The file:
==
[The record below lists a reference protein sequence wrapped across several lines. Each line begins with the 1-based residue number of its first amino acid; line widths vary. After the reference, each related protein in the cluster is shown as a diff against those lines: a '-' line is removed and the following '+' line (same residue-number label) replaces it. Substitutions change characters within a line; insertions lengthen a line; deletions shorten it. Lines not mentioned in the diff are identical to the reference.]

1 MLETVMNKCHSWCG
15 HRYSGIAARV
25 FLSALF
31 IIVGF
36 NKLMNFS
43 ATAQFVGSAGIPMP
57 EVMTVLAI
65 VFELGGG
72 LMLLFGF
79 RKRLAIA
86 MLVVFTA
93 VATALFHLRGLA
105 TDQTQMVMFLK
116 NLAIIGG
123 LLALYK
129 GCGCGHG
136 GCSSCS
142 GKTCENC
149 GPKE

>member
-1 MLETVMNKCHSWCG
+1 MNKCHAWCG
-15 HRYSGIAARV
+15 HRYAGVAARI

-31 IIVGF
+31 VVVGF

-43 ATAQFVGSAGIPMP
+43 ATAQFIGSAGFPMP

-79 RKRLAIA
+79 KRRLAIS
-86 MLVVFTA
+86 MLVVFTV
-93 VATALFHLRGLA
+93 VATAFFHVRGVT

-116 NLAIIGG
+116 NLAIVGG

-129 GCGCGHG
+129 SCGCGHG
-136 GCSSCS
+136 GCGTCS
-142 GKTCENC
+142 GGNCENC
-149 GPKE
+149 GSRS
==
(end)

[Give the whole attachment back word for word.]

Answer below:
[The record below lists a reference protein sequence wrapped across several lines. Each line begins with the 1-based residue number of its first amino acid; line widths vary. After the reference, each related protein in the cluster is shown as a diff against those lines: a '-' line is removed and the following '+' line (same residue-number label) replaces it. Substitutions change characters within a line; insertions lengthen a line; deletions shorten it. Lines not mentioned in the diff are identical to the reference.]

1 MLETVMNKCHSWCG
15 HRYSGIAARV
25 FLSALF
31 IIVGF
36 NKLMNFS
43 ATAQFVGSAGIPMP
57 EVMTVLAI
65 VFELGGG
72 LMLLFGF
79 RKRLAIA
86 MLVVFTA
93 VATALFHLRGLA
105 TDQTQMVMFLK
116 NLAIIGG
123 LLALYK
129 GCGCGHG
136 GCSSCS
142 GKTCENC
149 GPKE

>member
-1 MLETVMNKCHSWCG
+1 MNKCHAWCG
-15 HRYSGIAARV
+15 HRYAGVAARI

-31 IIVGF
+31 VVVGF

-43 ATAQFVGSAGIPMP
+43 ATAQFIGSAGFPMP

-79 RKRLAIA
+79 KRRLAIS
-86 MLVVFTA
+86 MLVVFTV
-93 VATALFHLRGLA
+93 VATAFFHVRGVT

-116 NLAIIGG
+116 NLAIVGG

-129 GCGCGHG
+129 SCGCGHG
-136 GCSSCS
+136 GCGTCS
-142 GKTCENC
+142 GGNCENC
-149 GPKE
+149 GSRS